After a month in a coma with his devoted wife barely leaving his side, the doctors tried to get Paul around. Only he wouldn’t wake up.
Tracey recalled, “No matter what someone tried, they couldn’t be woken up. A counselor pulled me aside and said that they had sustained a serious brain injury and that it would be best to turn off their life support and let them go peacefully .
“He was in a vegetative state and at that point it didn’t look like he was going to emerge from it.
“It felt like my whole world had collapsed. I couldn’t imagine the measles did this to him. I refused to give up on him, however, and the doctors said they would do one final test for his Check reaction to pain. “
She added, “Fortunately, this showed some brain activity. I knew we had a long way to go, but I held onto that hope. “
In mid-November Paul finally came by – but since he could neither walk nor speak, it was clear that his recovery would be incredibly difficult.
Over the next few weeks his speech improved and he regained some movement in his arms and legs.
“I would sit and talk to him and squeeze his hand,” said Tracey. “At first it was almost impossible to understand him, but he made great strides and could even tell me that he loved me again.”
In January 2018, Paul was transferred to a specialized rehabilitation unit for people with brain injuries in Bristol, Somerset.
There he got stronger and stronger – and even managed to stand with the help of comprehensive physiotherapy and a special walking aid.
But in March everything collapsed again.
“I went in for my usual daily visit and overnight Paul was completely backward,” said Tracey.
“He couldn’t speak or move. To this day, no one has any idea why. He had so many tests but they all came back clear. Doctors suggested it might be a secondary infection, but we’ll never know for sure . “
Next, Paul was moved to the Dean Neurological Center in Gloucester for further rehabilitation before moving to a nursing home in early 2020.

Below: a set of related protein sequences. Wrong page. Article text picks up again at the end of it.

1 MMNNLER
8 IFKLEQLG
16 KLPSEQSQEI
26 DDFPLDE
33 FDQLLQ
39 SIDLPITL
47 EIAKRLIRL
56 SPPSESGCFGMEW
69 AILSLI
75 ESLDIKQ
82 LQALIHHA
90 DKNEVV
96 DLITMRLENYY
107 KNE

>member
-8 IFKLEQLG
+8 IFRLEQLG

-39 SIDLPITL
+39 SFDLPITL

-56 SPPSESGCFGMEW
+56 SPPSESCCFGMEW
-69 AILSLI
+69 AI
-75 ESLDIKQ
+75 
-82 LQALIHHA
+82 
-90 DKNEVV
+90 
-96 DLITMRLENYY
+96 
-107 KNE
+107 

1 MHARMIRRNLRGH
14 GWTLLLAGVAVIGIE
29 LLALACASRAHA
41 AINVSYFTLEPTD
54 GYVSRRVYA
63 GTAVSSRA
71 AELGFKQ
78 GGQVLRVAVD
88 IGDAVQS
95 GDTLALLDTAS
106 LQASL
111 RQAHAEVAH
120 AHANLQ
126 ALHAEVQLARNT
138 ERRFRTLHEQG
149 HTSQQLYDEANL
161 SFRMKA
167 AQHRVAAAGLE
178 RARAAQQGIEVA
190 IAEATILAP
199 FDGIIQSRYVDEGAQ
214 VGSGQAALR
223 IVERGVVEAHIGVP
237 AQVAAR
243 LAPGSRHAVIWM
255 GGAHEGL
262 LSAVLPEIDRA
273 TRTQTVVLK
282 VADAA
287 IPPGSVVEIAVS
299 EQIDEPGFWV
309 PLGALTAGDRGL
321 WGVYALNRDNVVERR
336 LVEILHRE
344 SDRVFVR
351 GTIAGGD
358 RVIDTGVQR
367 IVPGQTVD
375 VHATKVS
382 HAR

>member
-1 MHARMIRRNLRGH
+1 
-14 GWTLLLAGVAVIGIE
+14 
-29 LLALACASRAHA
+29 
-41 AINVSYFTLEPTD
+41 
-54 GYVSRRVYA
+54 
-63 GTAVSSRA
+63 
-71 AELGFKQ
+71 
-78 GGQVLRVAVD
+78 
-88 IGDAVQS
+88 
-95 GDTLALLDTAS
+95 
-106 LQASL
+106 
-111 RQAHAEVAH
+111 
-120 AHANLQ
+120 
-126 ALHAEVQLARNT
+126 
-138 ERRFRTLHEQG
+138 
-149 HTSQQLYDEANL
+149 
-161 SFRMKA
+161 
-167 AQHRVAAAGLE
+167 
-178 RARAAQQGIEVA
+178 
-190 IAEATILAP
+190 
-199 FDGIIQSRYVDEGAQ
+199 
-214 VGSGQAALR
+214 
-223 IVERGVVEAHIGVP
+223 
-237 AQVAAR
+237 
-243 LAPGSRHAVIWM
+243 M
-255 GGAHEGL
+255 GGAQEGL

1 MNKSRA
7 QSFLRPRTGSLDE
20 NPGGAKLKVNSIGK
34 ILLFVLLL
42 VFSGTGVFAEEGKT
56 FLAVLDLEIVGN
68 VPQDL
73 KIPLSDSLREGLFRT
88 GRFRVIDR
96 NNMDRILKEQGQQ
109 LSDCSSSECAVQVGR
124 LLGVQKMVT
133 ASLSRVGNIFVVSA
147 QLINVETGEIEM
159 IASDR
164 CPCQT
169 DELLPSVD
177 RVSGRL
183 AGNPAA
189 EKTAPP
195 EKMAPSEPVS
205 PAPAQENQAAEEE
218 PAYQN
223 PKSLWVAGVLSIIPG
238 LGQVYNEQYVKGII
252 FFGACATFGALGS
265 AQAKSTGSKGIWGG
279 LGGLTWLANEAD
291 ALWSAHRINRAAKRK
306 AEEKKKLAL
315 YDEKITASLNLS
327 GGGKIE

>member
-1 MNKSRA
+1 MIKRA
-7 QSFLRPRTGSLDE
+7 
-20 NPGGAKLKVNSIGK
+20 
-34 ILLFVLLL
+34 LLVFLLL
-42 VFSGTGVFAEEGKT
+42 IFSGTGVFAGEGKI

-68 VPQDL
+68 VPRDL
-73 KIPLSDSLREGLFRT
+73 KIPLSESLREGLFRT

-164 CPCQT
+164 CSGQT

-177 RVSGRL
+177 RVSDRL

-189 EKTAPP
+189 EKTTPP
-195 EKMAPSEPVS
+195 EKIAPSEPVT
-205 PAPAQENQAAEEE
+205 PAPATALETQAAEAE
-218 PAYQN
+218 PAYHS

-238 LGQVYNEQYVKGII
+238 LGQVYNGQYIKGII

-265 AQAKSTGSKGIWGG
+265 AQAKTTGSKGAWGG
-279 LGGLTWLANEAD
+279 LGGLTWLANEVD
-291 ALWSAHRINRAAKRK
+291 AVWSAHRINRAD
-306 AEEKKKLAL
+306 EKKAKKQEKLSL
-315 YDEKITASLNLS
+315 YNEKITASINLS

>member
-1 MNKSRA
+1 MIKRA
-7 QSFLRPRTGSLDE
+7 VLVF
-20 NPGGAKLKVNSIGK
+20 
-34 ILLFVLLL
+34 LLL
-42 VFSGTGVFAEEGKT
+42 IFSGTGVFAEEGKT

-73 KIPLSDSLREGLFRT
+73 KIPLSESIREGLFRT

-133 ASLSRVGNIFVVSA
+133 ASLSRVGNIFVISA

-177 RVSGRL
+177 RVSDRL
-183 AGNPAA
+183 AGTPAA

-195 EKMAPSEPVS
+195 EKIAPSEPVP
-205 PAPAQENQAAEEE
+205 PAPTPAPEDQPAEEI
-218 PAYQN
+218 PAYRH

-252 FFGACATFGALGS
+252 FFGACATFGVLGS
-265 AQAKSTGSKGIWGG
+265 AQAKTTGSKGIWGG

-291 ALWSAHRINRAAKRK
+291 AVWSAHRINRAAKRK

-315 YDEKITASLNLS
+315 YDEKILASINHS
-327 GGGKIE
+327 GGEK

Now he can speak, move his arms and legs, and has retained his memory, but he struggles with coordination and relies on a wheelchair.
He cannot eat solid food and has to be looked after around the clock for everyday tasks.
“He knows who everyone is and can answer with one word,” said Tracey. “Sometimes I see little glimpses of old Paul.
“He had a fantastic sense of humor and he will try to joke me if he can. I see a mischievous glint in his eyes and I know this is my Paul.”
Forced to live away from her husband for three years, Tracey is now struggling to get him home in time for Christmas in hopes that his presence around will stimulate his brain and aid his recovery.
After a long search, she finally found a bungalow suitable for any customization required. However, since it’s unfurnished, she’s hoping a GoFundMe page a friend set up will help raise £ 3,000 for the outfit.
“It was incredibly difficult financially,” she said. “I had to close my business and sell practically everything Paul and I had.
“I kept working when I can, but being there for Paul and handling all the bureaucracy, forms, and meetings associated with organizing his care was a full-time job in itself.”
“I hate to ask for help, so I did everything myself, but my girlfriend set up a crowdfunding page without me knowing about it and the response has been humble,” she added.
“I know a lot of us are having problems right now. I’m incredibly touched that people have chosen to help me.”
Because brain injuries are so complex, medical professionals cannot say exactly how much recovery Paul will make and how long it will take.
At the moment, Tracey, diagnosed with post-traumatic stress disorder as a result of her ordeal, continues to live one day at a time, refusing to give up on her husband.
“I don’t expect him to suddenly get up and do the river dance – that’s a little joke we laugh at – but I can only try,” she said. “Every bit of hope he gives me, I’ll hold on to. He tries to push himself every day and I’ll be with him every step of the way.”
Now Tracy wants other people to realize the devastating effects of measles and make sure they have been vaccinated.
She said, “I want people to check that they have been vaccinated. Since we get bumps as little babies, most of us don’t remember them happening. We just assume we’re protected.
“There are a lot of things in the press right now about people who are against vaccines and everyone has a right to their own opinion, but seeing what some people write is annoying.
“I wouldn’t wish what happened to my worst enemy. Our life was instantly turned upside down and I don’t want this to happen to anyone else.”